Jury Selection Starts in Trial of Accused Killer of Charles Lewis Jr., "Mask" of TapouT Fame

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UPDATE: Click here for details on the conviction of the accused.

Jury selection is scheduled to begin this morning in Judge Richard F. Toohey's Santa Ana courtroom in the vehicular manslaughter case against the driver of a 1977 Porsche that crashed with a red Ferrari shortly before 1 a.m. on March 11, 2009, on Jamboree Road in Newport Beach.

The high-performance Ferrari split in two after hitting a cement light pole, and driver Charles Lewis Jr. was killed. The 45-year-old Huntington Beach resident was better known as "Mask," the founder of the mixed-martial arts clothing company TapouT.

Lewis was posthumously inducted into the UFC Hall of Fame in July 2009, the only non-fighter ever inducted.

Lacy Lynn White, Lewis' girlfriend, was ejected from the Ferrari and landed on a sidewalk, where she suffered broken vertebrae, a broken hip, a shattered elbow and other injuries.

A repeat drunken driver, Jeffrey David Kirby, 53, of Costa Mesa could get up to 18 years in state prison if he is convicted of gross vehicular manslaughter while intoxicated, plus sentencing enhancements for causing great bodily injury to White and fleeing the scene of the crash. He has been jailed since the crash in lieu of $500,000 bail.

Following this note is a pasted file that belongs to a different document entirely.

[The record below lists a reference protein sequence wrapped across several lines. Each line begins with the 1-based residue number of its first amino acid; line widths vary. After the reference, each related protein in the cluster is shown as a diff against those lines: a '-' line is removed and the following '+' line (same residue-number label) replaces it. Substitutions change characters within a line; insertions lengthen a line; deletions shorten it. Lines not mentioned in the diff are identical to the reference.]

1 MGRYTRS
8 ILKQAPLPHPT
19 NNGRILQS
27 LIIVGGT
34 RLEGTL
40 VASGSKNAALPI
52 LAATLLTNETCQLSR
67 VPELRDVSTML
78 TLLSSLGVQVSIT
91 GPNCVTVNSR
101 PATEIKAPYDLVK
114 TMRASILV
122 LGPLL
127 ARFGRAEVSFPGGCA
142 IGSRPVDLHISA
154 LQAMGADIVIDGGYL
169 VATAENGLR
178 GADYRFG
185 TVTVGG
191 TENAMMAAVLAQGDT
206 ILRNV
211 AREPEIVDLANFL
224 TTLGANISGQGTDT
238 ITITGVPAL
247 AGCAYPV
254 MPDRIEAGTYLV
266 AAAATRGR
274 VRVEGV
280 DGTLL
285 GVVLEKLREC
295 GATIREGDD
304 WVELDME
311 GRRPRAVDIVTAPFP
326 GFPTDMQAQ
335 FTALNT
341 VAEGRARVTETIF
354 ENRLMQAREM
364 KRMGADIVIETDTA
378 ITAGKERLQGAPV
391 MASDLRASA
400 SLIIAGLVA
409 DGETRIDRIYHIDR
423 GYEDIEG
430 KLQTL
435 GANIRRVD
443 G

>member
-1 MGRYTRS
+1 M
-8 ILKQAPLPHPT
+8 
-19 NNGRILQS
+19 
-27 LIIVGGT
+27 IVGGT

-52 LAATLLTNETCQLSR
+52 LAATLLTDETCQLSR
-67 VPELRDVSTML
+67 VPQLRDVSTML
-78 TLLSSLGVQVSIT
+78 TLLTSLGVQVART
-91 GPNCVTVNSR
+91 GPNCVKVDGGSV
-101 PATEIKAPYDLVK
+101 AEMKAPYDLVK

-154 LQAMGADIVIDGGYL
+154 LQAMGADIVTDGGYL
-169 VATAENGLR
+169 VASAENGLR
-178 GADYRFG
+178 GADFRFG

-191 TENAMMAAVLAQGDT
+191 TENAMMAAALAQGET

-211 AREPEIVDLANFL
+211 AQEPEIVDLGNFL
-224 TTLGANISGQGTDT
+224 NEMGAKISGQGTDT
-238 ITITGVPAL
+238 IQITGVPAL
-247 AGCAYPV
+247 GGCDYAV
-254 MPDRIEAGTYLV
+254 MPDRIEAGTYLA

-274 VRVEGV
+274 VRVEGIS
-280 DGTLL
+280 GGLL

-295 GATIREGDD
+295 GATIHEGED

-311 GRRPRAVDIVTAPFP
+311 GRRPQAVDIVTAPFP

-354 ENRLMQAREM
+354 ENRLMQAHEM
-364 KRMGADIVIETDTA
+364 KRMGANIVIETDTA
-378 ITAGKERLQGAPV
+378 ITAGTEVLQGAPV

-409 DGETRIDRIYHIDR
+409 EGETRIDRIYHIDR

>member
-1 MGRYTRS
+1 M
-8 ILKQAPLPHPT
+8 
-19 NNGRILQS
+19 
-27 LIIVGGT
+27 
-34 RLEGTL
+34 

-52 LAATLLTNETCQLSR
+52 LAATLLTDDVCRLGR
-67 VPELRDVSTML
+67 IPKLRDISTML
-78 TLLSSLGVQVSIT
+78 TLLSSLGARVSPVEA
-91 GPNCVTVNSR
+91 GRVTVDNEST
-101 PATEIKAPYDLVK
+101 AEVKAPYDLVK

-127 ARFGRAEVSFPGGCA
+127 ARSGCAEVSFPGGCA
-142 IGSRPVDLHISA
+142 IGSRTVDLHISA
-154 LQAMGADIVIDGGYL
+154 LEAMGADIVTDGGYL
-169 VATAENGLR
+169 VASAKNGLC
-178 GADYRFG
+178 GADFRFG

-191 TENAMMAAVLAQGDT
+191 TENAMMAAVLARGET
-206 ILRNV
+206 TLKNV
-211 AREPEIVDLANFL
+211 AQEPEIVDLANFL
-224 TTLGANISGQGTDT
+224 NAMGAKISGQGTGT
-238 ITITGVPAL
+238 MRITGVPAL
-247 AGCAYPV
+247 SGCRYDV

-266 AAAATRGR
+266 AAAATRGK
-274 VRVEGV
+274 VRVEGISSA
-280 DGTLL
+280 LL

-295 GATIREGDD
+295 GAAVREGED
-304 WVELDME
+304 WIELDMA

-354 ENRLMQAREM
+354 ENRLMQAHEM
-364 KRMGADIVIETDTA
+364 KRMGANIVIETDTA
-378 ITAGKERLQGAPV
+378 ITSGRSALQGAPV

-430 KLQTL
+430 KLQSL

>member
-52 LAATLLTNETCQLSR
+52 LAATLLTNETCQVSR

But Kirby's defense attorney, Mark Fredrick, maintains Mask was the driver who was at fault.

"The Ferrari was driving much, much faster than the Porsche, and the reckless and menacing fashion in which the Ferrari was being driven was the cause of the accident," Fredrick told the Orange County Register last week. "The Ferrari was going so fast that the car was completely split in half when it hit the pole."

Fredrick added that his client "has been terribly, terribly sorry from day one that the other driver was killed."

Deputy District Attorney Jason Baez counters Kirby was driving with a blood/alcohol content of .13, nearly twice the legal limit, two hours after the Porsche and the Ferrari collided--and that detectives found receipts in his wallet that indicated he'd been drinking in Irvine and San Juan Capistrano watering holes that night. Kirby had DUIs in 1985 and 2002.

Meanwhile, in preliminary testimony, a Newport Beach police officer said Kirby told him he had been driving too fast, speeding up next to the Ferrari so his date could get a good look at it.

Kirby lost control and hit the Ferrari while spinning out on Jamboree between Bison Avenue and East Bluff Drive, alleges Baez, who concedes Lewis may have contributed to the crash but that it would not have happened without Kirby's negligence.

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